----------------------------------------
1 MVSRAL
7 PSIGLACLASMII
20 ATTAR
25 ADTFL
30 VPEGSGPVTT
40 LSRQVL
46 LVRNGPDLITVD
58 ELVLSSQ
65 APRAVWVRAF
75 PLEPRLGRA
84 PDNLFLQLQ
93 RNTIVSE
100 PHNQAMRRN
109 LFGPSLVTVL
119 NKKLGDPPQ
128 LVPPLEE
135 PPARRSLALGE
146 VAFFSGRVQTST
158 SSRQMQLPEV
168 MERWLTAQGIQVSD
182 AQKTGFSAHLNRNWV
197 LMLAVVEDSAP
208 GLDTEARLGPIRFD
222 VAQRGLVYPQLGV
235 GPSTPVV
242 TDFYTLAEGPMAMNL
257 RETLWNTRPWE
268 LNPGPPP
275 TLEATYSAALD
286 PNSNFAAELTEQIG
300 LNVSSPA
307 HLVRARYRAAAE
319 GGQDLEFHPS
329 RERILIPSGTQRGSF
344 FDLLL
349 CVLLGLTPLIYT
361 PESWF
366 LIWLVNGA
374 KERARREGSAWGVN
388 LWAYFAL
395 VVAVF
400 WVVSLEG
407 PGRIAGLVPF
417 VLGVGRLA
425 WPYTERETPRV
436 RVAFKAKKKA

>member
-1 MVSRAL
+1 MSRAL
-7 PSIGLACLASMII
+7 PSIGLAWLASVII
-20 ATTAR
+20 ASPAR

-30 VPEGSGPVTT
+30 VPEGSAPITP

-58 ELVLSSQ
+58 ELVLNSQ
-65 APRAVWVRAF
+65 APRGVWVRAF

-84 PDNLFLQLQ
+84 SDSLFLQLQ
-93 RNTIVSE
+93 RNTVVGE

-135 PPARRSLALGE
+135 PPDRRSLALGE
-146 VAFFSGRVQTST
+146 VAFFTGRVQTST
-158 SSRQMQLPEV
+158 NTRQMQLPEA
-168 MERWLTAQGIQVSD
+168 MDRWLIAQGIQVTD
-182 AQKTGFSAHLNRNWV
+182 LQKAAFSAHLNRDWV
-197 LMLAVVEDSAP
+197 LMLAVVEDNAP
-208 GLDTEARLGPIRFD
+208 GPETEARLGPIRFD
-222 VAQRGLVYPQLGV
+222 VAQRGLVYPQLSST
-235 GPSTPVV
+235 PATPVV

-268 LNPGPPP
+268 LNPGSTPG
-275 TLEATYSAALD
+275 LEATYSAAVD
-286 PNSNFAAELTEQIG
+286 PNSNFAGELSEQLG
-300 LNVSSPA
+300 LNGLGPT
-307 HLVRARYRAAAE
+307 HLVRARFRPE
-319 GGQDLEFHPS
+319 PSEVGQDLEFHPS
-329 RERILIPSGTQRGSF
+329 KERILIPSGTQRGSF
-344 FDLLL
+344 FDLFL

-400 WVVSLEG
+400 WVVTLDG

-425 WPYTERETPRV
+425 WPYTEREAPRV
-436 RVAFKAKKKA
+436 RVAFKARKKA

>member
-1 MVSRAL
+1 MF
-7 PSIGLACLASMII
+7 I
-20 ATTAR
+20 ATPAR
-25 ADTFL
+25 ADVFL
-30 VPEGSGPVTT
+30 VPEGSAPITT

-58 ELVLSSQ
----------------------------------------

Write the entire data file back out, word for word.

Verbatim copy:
1 MVSRAL
7 PSIGLACLASMII
20 ATTAR
25 ADTFL
30 VPEGSGPVTT
40 LSRQVL
46 LVRNGPDLITVD
58 ELVLSSQ
65 APRAVWVRAF
75 PLEPRLGRA
84 PDNLFLQLQ
93 RNTIVSE
100 PHNQAMRRN
109 LFGPSLVTVL
119 NKKLGDPPQ
128 LVPPLEE
135 PPARRSLALGE
146 VAFFSGRVQTST
158 SSRQMQLPEV
168 MERWLTAQGIQVSD
182 AQKTGFSAHLNRNWV
197 LMLAVVEDSAP
208 GLDTEARLGPIRFD
222 VAQRGLVYPQLGV
235 GPSTPVV
242 TDFYTLAEGPMAMNL
257 RETLWNTRPWE
268 LNPGPPP
275 TLEATYSAALD
286 PNSNFAAELTEQIG
300 LNVSSPA
307 HLVRARYRAAAE
319 GGQDLEFHPS
329 RERILIPSGTQRGSF
344 FDLLL
349 CVLLGLTPLIYT
361 PESWF
366 LIWLVNGA
374 KERARREGSAWGVN
388 LWAYFAL
395 VVAVF
400 WVVSLEG
407 PGRIAGLVPF
417 VLGVGRLA
425 WPYTERETPRV
436 RVAFKAKKKA

>member
-1 MVSRAL
+1 MSRAL
-7 PSIGLACLASMII
+7 PSIGLAWLASVII
-20 ATTAR
+20 ASPAR

-30 VPEGSGPVTT
+30 VPEGSAPITP

-58 ELVLSSQ
+58 ELVLNSQ
-65 APRAVWVRAF
+65 APRGVWVRAF

-84 PDNLFLQLQ
+84 SDSLFLQLQ
-93 RNTIVSE
+93 RNTVVGE

-135 PPARRSLALGE
+135 PPDRRSLALGE
-146 VAFFSGRVQTST
+146 VAFFTGRVQTST
-158 SSRQMQLPEV
+158 NTRQMQLPEA
-168 MERWLTAQGIQVSD
+168 MDRWLIAQGIQVTD
-182 AQKTGFSAHLNRNWV
+182 LQKAAFSAHLNRDWV
-197 LMLAVVEDSAP
+197 LMLAVVEDNAP
-208 GLDTEARLGPIRFD
+208 GPETEARLGPIRFD
-222 VAQRGLVYPQLGV
+222 VAQRGLVYPQLSST
-235 GPSTPVV
+235 PATPVV

-268 LNPGPPP
+268 LNPGSTPG
-275 TLEATYSAALD
+275 LEATYSAAVD
-286 PNSNFAAELTEQIG
+286 PNSNFAGELSEQLG
-300 LNVSSPA
+300 LNGLGPT
-307 HLVRARYRAAAE
+307 HLVRARFRPE
-319 GGQDLEFHPS
+319 PSEVGQDLEFHPS
-329 RERILIPSGTQRGSF
+329 KERILIPSGTQRGSF
-344 FDLLL
+344 FDLFL

-400 WVVSLEG
+400 WVVTLDG

-425 WPYTERETPRV
+425 WPYTEREAPRV
-436 RVAFKAKKKA
+436 RVAFKARKKA

>member
-1 MVSRAL
+1 MF
-7 PSIGLACLASMII
+7 I
-20 ATTAR
+20 ATPAR
-25 ADTFL
+25 ADVFL
-30 VPEGSGPVTT
+30 VPEGSAPITT

-58 ELVLSSQ